A Series of Choices : Part II

El Relleno Marina in Rio Dulce, Guatemala.

The pillow talk had come and gone by the time I’d arrived at the marina. The Capt. had apologized and assured me that he could of course take care of a pillow and said his oversights were due to stress. I apologized for saying “are you fucking kidding me,” one too many times. All was well enough. I was enjoying being in a foreign country, on foreign waters, and meeting many foreign sailors. Some good times were had and there were moments where morale was high and we functioned as a good enough team. I washed the boat (which was no easy feat having been at a dock in the jungle for nine months). I organized and cleared the cockpit. I did some painting. I cleaned up the Captain’s messes from projects and I tried my best to feed us with the meager provisions onboard at the time.

“I haven’t been eating,” was one of the first things he said to me when I arrived. “I haven’t been taking care of myself.”

I soon realized what he meant was he wanted me to do things like his laundry (which I didn’t do) and keep him fed (which I tried to do because I was also hungry) while he readied the boat. Any efforts I tried to take to be involved as crew were meant with serious backlash. I found myself laughing awkwardly, often, raising an eyebrow at his responses to what should have been the simple procedure of acquainting a new crew with the vessel. 

There were things I wanted and needed to know before leaving; like the sail inventory, the reefing system, the route plan, ground tackle info, a run down on the electronics. We needed to discuss weather patterns, provisions and water for the trip, but none of this was possible. The captain would dismiss me, blatantly ignore me, and just generally be rude when I asked questions. He would respond as if his patience was on thin ice, as if I was being extremely annoying in my efforts to know the boat before setting off into the western Caribbean sea for several days at a time. I had dropped everything to come down there and help him for no monetary compensation and I was only concerned with my own safety and basic needs for survival at sea. He should have been acting gracious.

I eventually became worried about going to sea with him. I wondered how he’d handle an emergency. Luckily the boat was very simple and similar to mine, so I was able to observe things enough to get a sense of most of the systems, but there was something in my core that was very bothered by his inability to go over the boat together, and how he thought that it wasn’t important or necessary.  I began to distrust his abilities as captain. Why should I have to be on my own learning his boat? It didn’t feel safe or right.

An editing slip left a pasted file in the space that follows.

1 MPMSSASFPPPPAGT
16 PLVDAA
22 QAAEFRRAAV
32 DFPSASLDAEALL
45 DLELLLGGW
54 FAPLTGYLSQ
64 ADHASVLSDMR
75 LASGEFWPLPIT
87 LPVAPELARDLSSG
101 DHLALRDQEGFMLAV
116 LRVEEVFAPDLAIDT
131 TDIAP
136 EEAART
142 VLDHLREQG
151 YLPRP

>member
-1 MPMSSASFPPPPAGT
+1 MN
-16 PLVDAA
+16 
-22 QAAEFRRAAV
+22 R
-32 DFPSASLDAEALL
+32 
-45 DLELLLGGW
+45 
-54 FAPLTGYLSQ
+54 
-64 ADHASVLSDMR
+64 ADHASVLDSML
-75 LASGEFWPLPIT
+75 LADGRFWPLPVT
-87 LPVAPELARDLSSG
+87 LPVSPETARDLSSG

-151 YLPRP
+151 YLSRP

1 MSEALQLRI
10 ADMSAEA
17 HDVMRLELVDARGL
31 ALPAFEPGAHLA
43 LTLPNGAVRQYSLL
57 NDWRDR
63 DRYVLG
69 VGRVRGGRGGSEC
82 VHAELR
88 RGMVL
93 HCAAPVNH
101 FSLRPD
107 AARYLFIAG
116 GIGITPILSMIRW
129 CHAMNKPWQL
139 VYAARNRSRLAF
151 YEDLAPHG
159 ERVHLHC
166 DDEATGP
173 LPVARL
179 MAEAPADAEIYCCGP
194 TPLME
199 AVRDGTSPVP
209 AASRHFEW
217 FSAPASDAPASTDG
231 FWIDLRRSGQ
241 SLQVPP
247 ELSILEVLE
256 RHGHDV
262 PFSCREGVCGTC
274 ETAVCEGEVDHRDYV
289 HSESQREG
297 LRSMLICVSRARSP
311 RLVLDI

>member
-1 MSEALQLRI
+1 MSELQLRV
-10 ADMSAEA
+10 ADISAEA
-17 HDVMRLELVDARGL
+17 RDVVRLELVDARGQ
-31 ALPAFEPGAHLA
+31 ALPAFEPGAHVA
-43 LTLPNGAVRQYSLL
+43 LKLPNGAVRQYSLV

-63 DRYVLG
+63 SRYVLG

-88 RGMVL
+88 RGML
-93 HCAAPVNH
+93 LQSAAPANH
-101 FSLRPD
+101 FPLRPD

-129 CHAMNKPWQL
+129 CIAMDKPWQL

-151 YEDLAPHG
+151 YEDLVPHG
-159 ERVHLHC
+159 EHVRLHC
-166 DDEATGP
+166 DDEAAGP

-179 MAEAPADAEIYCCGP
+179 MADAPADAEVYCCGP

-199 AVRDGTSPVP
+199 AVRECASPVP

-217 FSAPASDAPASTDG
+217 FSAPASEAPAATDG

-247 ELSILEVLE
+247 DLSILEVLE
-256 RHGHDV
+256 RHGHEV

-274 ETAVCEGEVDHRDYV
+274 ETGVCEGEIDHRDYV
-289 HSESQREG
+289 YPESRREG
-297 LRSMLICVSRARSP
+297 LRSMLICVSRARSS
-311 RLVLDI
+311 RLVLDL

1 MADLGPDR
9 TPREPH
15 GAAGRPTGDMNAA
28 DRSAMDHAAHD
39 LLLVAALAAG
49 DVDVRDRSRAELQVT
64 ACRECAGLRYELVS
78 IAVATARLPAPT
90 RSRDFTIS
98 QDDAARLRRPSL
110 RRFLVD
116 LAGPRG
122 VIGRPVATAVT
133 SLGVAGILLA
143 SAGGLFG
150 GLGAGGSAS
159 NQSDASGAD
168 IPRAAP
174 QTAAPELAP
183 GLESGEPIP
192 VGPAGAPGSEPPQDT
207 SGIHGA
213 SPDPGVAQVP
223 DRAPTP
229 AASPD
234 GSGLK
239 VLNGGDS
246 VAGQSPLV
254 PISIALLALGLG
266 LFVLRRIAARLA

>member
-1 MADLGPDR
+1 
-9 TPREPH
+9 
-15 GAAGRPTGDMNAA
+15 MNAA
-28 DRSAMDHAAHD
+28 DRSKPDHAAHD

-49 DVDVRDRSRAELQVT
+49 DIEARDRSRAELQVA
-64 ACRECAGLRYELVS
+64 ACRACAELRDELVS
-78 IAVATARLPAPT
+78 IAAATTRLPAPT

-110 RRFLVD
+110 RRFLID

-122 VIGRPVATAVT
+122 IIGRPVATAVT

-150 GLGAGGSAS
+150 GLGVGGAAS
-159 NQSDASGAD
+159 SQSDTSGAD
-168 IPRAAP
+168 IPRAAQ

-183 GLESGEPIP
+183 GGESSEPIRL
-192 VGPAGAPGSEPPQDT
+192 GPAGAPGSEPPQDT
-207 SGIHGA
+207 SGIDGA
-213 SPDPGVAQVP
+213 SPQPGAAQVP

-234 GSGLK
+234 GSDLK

On the third or fourth day it was time to start thinking about untying from the dock. We still hadn’t provisioned and I still didn’t know which water tanks would contain filtered water and which would contain washing water. He had already made it clear that we would be provisioning on a budget, but then he told me with a staunch attitude that he would give me a certain amount of money and if I couldn’t provision within that then “oh well.” He said this in passing, walking past me carrying planks of wood for a sun awning that he never finished building. I took a breath, got up from my chair and followed him.

“Look,” I said as calmly as possible, “I’m not going to buy a bunch of outlandish items. It will cost what it is going to cost. I’m not going to go with you on the trip if this isn’t understood.”

He conceded, quickly. But the damage was already done. He’d tell me to get snacks, and then say nuts were too expensive. He told me not to worry about how much propane we had. He told me not to worry about the weather. He told me not to worry about water. He. Had. It. All. Under. Control.

I was pretty stunned. I was in a foreign country. I was starting to feel exhausted from having to fight for information and for what seemed like the most basic of needs. By the time he agreed to not capping the provisions budget, I was so anxious and exhausted I provisioned poorly with rice, vegetables, fruit, and eggs. Lots of them, but it all required massive energy to cook in an environment that was not only hostile due to its humidity, bugs, and punishing sun—but had become hostile between the two of us.

I contacted my friends back home. I talked to other people in the marina. I contacted the mother of his children. Some said I should leave, but I felt that if I left I was weak, I would return home with my head held in shame, that I was a failure. His partner at home told me he was responding to stress, that he was a good person, that he needed my help, but she would understand if I left.  She talked to him and he apologized to me, again, in tears.

“I’m just so stressed out about money,” he said. “I just want to get home to my kids.”

I understood his predicament. I’d felt buried by the burden of my boat on more than one occasion. I know what stress, pressure, anxiety and depression can to do the mind. But it wasn’t an excuse for his behavior, and going to sea with a captain in that mental state seemed troublesome to me. At my weakest times emotionally, I didn’t bring someone else onto my boat. But I still wanted the sea time. I had come there with the intent to put to sea and damn it I was still going to do it.

I told him I was no longer doing this as a friend, and he’d have to compensate. I told him he’d have to pay me the amount it would cost for him to fly me home (a mere $200), and that he’d have to give me a solar panel and storm jib once we reached the United States. He was selling the boat anyway and had extras of each. Those were the terms. Otherwise I’d walk.